Minute amounts of uranium–3 parts per billion–is found in the oceans. Combined, however, oceans hold up to 4.5 billion tons of uranium. That could be enough to fuel the world’s nuclear power plants for 6,500 years. Japan and other nations have looked to the oceans as a uranium source since the 1960s, but extraction has been too expensive.
Researchers at the Pacific Northwest National Laboratory and Oak Ridge National Laboratory are working to make an extraction method efficient and cost-competitive. The research is being done for the Department of Energy’s Office of Nuclear Energy.
Japan developed an adsorbent that attaches the uranium-loving chemical group amidoxime to a plastic polymer. ORNL examined the binding process between the plastic and chemical groups and used that knowledge to enhance the uranium-grabbing characteristic of the amidoxime groups on the adsorbent material’s surface. PNNL tested the adsorbent’s performance at its Marine Sciences Laboratory in Sequim, WA, the Department of Energy’s only marine research facility. Using filtered seawater, PNNL established a laboratory testing process to measure the effectiveness of both Japan’s and ORNL’s adsorbent materials. Initial tests showed ORNL’s adsorbent can soak up more than two times the uranium than the material from Japan.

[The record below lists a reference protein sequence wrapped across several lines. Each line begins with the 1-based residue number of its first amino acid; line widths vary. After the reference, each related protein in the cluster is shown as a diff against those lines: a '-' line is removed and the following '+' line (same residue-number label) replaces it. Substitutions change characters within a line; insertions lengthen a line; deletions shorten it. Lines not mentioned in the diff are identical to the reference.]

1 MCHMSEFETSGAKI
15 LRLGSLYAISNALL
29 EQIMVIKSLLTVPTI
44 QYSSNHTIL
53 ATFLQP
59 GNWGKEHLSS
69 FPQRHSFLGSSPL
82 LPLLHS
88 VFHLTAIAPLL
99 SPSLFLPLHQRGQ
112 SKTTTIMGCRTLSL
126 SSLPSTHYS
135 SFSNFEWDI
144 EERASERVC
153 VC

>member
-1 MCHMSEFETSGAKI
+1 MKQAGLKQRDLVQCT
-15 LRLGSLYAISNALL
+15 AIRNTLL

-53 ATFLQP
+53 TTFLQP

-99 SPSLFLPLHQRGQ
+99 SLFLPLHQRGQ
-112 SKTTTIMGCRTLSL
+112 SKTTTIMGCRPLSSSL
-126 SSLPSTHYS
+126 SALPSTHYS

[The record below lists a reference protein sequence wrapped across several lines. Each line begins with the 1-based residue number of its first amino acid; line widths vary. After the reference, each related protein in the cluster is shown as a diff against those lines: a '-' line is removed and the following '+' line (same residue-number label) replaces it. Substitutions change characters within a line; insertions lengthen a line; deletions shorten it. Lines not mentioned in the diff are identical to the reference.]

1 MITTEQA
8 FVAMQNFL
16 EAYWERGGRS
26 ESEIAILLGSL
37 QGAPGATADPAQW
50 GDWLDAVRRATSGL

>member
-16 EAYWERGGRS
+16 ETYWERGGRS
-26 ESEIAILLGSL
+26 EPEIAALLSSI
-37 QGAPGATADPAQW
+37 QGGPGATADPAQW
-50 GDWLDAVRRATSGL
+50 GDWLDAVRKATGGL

Source: PNNL Press Release, August 21, 2012.